BY STEVE ROTHAUS, srothaus@MiamiHerald.com
President Barack Obama on Tuesday ordered the heads of federal agencies engaged abroad 'to protect the human rights" worldwide of gay, lesbian, bisexual and transgender people.
"The struggle to end discrimination against lesbian, gay, bisexual, and transgender (LGBT) persons is a global challenge, and one that is central to the United States commitment to promoting human rights," Obama said in a memorandum released Tuesday morning.
The president directed all federal agencies "engaged abroad to ensure that U.S. diplomacy and foreign assistance promote and protect the human rights of LGBT persons."
"I am deeply concerned by the violence and discrimination targeting LGBT persons around the world -- whether it is passing laws that criminalize LGBT status, beating citizens simply for joining peaceful LGBT pride celebrations, or killing men, women, and children for their perceived sexual orientation," Obama said.
In recognition of Human Rights Day, Secretary of State Hillary Clinton on Tuesday delivered a human rights policy speech at the U.S. Mission to the United Nations in Geneva, Switzerland. Clinton's policy speech concentrated on gay rights.
"To LGBT men and women worldwide, let me say this: Wherever you live and whatever the circumstances of your life whether you are connected to a network of support or feel isolated and vulnerable, please know that you are not alone," Clinton said. "People around the globe are working hard to support you and to bring an end to the injustices and dangers you face. That is certainly true for my country and you have an ally in the United States of America and you have millions of friends among the American people."
Among the specifics of Tuesday's announcement:
- "To effectively combat the criminalization by foreign governments of LGBT status or conduct and to expand efforts to combat discrimination, homophobia, and intolerance on the basis of LGBT status or conduct."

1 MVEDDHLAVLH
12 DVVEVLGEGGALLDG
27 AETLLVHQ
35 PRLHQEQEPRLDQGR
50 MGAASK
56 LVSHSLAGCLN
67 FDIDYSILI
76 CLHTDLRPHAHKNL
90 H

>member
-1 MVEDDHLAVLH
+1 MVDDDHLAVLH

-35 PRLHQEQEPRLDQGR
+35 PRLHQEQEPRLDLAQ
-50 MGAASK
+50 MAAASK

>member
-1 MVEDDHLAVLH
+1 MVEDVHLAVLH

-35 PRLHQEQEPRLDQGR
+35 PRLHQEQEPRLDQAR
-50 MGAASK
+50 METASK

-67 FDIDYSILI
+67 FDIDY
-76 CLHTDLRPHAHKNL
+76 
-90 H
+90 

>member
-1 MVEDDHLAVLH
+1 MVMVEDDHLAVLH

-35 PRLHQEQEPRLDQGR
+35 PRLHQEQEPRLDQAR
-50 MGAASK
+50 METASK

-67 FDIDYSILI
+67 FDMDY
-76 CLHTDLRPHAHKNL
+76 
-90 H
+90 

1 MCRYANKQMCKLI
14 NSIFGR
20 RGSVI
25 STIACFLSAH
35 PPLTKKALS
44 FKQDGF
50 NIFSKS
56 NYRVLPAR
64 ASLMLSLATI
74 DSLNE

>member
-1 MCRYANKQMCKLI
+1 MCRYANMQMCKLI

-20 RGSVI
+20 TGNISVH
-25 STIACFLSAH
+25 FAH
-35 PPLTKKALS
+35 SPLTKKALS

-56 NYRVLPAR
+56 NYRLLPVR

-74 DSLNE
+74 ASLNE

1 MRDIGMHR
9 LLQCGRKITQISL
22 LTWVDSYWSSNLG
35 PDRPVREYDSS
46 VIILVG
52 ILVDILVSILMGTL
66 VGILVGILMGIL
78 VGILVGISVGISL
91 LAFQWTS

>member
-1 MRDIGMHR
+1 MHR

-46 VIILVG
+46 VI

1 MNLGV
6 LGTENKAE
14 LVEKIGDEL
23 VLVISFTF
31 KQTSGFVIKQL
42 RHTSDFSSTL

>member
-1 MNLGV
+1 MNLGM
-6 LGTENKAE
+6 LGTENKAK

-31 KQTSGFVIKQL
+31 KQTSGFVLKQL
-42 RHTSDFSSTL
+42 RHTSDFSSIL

- To protect "vulnerable LGBT refugees and asylum seekers."
- "Swift and meaningful U.S. responses to human rights abuses of LGBT persons abroad."
Human Rights Campaign, the nation's largest gay-rights group, immediately praised the president and Clinton.
“The Obama Administration has made a tremendous difference in the lives of LGBT people in the United States and this new strategy helps to extend that presidential leadership across the globe,” said HRC President Joe Solmonese who met with Secretary Clinton earlier today in Geneva. “There is no question that the administration’s record of advancing equality for LGBT people has been enhanced by the leadership of Secretary Clinton who consistently underscores the simple truth that LGBT rights are human rights.”
Other gay-rights activists also praised the directive.
“The United States showed extraordinary global leadership today by affirming the dignity of lesbian, gay, bisexual and transgender people around the world," said Rea Carey, executive director of the National Gay and Lesbian Task Force. "It is what we would hope for — and expect from — our country."
Said Mara Keisling, executive director of the National Center for Transgender Equality:
"Secretary Clinton spoke about LGBT rights at the UN in Geneva and expressed a strong U.S. position in support of respect and fair treatment of lesbian, gay, bisexual and transgender (LGBT) people worldwide, making a case that ensuring our human rights is a basic responsibility of the United States and the world."
Here's the president's complete memorandum: